[Robert J. Sawyer] Science Fiction Writer
ROBERT J. SAWYER
Hugo and Nebula Winner


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Sawyer's Picks:
Recommended Science Fiction

by Robert J. Sawyer

First published in the May 1998 issue of Quill & Quire, Canada's publishing trade journal

Copyright © 1998 by Robert J. Sawyer
All Rights Reserved

Everybody has an opinion about science fiction — and often the most vocal opinions are from those who've never read any. Well, here are some titles I — as a full-time SF writer, a life-long SF reader, and a former employee of Bakka, Toronto's SF specialty store — would not hesitate to recommend for any store's SF section.

First up is Gateway (Del Rey, 1977) by Frederik Pohl. Now twenty-one years old but still in print, this book, told largely as psychoanalytic sessions between a man and his computer therapist, is, in my opinion, the finest SF novel ever written. It's infinitely more human than anything ever penned by Arthur C. Clarke or Isaac Asimov, but just as mind-expanding.

Another spectacular, but quite different, novel is Shadow of Ashland (Forge, 1996) by Toronto's Terence M. Green. This quiet little time-travel story is what Carol Shields might have written had she been an SF writer — it's as much a family memoir as it is a fantastic voyage.

When I was young, there was a subgenre known as "SF juveniles." All the masters — Isaac Asimov, Arthur C. Clarke, and especially Robert A. Heinlein — wrote such books, aimed at bright teenagers. These days, there's very little SF for that age group, except for Star Trek and Star Wars tie-ins, but Ender's Game (Tor, 1985) by Orson Scott Card, winner of both the Hugo Award (SF's international people's choice award) and the Science Fiction and Fantasy Writers of America's Nebula Award (the "academy award" of SF), is the perfect book to give to someone you're trying to wean off of movies and TV and get into real reading.

Jack McDevitt's Ancient Shores (HarperPrism, 1996), a nominee for the Nebula Award, is my favorite SF novel of the last couple of years. If you think the word "charming" can't be applied to science fiction, think again. This tale of an alien sail boat found buried on Native American land in North Dakota is enthralling from first page to last.

The hardest row for any writer to hoe is that of first novelist. The very best first SF novel I've read in the last decade is Expendable (Avon, 1997) by James Alan Gardner of Kitchener, Ontario. Think of it as The Hitchhiker's Guide to the Galaxy meets Star Trek, a book that at once is both very funny and a real thought-provoker, all told in lyrical, literate prose.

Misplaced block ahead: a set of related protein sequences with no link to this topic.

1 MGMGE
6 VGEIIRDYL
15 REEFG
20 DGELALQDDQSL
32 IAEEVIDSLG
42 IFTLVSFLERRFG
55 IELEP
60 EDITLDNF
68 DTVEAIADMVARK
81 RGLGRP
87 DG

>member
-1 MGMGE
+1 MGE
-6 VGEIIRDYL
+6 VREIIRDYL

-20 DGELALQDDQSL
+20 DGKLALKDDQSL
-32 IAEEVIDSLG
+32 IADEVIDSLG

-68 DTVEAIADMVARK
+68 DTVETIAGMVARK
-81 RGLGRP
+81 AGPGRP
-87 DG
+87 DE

Short fiction has always been the real proving ground for SF — the place where new authors and new stylistic techniques first appear. Every bookstore should carry the two "Year's Best" collections the field produces: Gardner Dozois's massive trade paperback Year's Best Science Fiction (St. Martin's Press), now in its fifteenth year, and David G. Hartwell's mass-market original Year's Best SF (HarperPrism), now in its third year. The Dozois tends toward the literarily experimental; the Hartwell toward traditional SF storytelling.

Speaking of short fiction, the collection This is the Year Zero (Pottersfield, 1998) by Andrew Weiner of Toronto has just been published. Weiner is Canada's most-accomplished SF short-story writer, and this long-overdue second helping of his soft, psychological tales (the first, Distant Signals [Tesseract Books, 1989], is also still in print) is the perfect volume to give to adults who have never tried SF before and think it's nothing but spaceships and aliens.

Finally, let's not forget Margaret Atwood's The Handmaid's Tale (McClelland and Stewart, 1985). Booksellers, do the SF world a favour: Take a few copies of this feminist dystopia out of the CanLit section and shelve it with the science fiction where it belongs. Not only was it a finalist for the Nebula Award, but it won the Arthur C. Clarke Award — Britain's top prize in SF — for best science fiction novel of the year.


Robert J. Sawyer's novel Frameshift (Tor) is a current finalist for the Hugo Award; his The Terminal Experiment (HarperPrism) won the Nebula Award for Best Novel of 1995. His tenth novel, Factoring Humanity, will be published by Tor in June.


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